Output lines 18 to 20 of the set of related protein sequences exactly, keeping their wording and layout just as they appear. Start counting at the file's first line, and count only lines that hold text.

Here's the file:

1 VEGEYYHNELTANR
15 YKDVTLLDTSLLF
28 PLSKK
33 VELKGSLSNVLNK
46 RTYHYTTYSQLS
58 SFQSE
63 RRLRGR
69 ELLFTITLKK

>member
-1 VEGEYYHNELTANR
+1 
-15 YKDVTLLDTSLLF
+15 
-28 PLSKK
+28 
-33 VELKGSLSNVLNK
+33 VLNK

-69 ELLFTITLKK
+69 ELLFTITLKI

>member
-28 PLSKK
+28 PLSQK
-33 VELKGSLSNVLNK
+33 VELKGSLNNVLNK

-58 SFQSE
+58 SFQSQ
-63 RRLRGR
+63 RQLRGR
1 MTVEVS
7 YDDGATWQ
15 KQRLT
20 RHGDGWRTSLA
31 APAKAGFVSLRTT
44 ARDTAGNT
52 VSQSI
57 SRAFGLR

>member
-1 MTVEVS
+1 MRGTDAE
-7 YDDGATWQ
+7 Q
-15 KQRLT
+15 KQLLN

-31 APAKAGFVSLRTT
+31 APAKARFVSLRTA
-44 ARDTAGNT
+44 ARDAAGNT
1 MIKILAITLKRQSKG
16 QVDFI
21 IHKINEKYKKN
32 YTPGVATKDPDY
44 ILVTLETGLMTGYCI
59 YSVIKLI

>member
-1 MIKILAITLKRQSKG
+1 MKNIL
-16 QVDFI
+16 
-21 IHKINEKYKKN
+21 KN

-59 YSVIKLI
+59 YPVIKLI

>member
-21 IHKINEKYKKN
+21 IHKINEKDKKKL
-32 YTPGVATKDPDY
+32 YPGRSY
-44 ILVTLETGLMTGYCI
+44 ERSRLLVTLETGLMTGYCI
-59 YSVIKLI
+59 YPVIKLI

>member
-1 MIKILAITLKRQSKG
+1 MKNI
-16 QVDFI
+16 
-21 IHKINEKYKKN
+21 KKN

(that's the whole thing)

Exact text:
-69 ELLFTITLKK
+69 ELLFTITLKI

>member